Use a Mac? Have Java? You might have been pwned
Apple, Facebook and "hundreds of other companies" have had their Mac computers hacked in a sophisticated campaign mounted by an unknown adversary.
Attackers were able to infect Apple, along with other businesses around the world with Mac malware delivered via a Java zero-day vulnerability, Reuters reported on Tuesday, after receiving information from a source at Apple.
The hack used the same Java zero-day and associated Mac malware as the one which Facebook disclosed last week, the Apple source indicated.
Hundreds of companies, including defense contractors, have been infected with the same malicious software, the source said.
"This is the first really big attack on Macs," Reuters's source said, "Apple has more on its hands than the attack on itself."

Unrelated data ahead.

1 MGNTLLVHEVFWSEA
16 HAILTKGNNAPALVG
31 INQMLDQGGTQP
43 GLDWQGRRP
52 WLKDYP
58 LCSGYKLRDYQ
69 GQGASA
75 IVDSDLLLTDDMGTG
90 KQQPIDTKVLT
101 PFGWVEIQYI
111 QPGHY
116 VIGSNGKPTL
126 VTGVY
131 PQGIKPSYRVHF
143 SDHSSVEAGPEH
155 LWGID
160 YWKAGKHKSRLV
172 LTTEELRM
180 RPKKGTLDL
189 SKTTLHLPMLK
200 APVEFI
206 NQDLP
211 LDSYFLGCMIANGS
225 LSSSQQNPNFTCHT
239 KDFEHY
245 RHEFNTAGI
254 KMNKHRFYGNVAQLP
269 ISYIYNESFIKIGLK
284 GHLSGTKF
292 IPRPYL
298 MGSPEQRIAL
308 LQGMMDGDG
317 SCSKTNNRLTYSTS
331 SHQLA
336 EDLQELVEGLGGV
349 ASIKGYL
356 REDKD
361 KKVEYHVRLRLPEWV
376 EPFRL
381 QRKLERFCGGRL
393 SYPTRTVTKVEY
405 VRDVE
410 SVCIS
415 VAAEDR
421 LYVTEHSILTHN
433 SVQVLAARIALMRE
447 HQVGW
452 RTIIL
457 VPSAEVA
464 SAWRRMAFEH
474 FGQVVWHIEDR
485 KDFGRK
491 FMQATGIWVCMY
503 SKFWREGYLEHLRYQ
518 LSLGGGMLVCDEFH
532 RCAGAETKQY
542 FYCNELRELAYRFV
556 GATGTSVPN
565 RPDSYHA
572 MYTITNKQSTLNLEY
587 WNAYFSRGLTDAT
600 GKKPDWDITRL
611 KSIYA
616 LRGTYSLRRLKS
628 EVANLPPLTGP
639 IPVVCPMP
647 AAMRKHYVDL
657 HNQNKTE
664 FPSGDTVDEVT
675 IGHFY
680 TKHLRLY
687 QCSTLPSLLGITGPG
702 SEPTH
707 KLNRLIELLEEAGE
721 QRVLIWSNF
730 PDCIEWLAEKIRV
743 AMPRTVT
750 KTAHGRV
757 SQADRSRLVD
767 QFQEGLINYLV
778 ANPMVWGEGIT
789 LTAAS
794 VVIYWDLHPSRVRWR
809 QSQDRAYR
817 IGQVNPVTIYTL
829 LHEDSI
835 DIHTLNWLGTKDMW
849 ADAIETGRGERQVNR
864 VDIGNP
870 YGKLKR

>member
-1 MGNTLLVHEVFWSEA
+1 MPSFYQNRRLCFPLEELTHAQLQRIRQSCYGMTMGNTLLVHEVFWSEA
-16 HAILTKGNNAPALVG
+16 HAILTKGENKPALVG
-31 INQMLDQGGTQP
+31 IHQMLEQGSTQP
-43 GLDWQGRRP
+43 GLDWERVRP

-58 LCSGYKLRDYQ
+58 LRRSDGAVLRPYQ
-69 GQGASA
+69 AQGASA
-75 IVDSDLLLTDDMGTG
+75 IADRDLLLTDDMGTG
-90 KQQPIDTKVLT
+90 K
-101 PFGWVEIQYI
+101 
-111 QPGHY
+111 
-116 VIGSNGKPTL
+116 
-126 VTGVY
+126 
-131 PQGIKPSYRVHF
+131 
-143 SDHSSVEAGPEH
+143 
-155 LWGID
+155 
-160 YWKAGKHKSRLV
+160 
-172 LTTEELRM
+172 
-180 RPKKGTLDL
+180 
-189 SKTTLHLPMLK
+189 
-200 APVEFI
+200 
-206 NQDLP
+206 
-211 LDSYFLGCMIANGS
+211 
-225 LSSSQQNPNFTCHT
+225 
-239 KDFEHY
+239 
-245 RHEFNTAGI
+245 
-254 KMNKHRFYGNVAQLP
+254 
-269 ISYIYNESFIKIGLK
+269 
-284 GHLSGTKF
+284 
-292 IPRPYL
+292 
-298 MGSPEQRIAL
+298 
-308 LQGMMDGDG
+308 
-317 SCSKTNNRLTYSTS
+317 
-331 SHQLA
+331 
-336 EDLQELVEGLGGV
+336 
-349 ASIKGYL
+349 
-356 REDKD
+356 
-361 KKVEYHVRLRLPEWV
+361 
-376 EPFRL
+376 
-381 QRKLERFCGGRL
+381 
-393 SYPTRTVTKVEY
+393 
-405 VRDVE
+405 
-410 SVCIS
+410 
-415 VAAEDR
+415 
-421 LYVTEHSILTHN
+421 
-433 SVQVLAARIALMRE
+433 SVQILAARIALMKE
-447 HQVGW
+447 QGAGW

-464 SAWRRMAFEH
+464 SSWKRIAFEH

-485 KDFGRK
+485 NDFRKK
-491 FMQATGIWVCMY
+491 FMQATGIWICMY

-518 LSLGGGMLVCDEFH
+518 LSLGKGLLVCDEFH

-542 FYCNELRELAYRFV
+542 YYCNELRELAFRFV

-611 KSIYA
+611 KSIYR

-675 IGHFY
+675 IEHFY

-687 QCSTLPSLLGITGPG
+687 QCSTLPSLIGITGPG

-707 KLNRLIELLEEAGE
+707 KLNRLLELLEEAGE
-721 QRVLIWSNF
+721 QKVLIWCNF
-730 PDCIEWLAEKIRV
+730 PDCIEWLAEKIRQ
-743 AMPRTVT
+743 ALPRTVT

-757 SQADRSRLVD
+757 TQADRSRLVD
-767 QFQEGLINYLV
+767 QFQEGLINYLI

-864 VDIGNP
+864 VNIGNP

Apple plans to release a software tool to detect and remove the Java-related malware, the company said in a statement to AllThingsD. Java has not shipped with Macs since the release of OS X Lion.
The Mac malware could have been used to deliver a backdoor onto the computers via the installation of an SSH Daemon, allowing hackers to remotely control parts of the affected system, Finnish virus experts F-Secure indicated in a blog post on Monday.
At the time, they classed the Facebook hack as a "watering hole" attack, which sought to target Facebook users by infecting the company behind the social network.
With the revelations from Apple, it appears the attack could have been part of a widespread hacking campaign against various companies including Facebook and Twitter as well.
At the time of writing Google had not responded to queries about whether it had also been targeted, and Microsoft declined to comment.
The news comes alongside the release of a report on Tuesday that linked the Chinese People's Liberation Army to hackers that have been mounting a "Cold War" style campaign against Western companies.
The report implicated the PLA in a variety of major hacking campaigns that have occurred over the past few years, including 2011's RSA hack that compromised SecurID encryption tokens. ®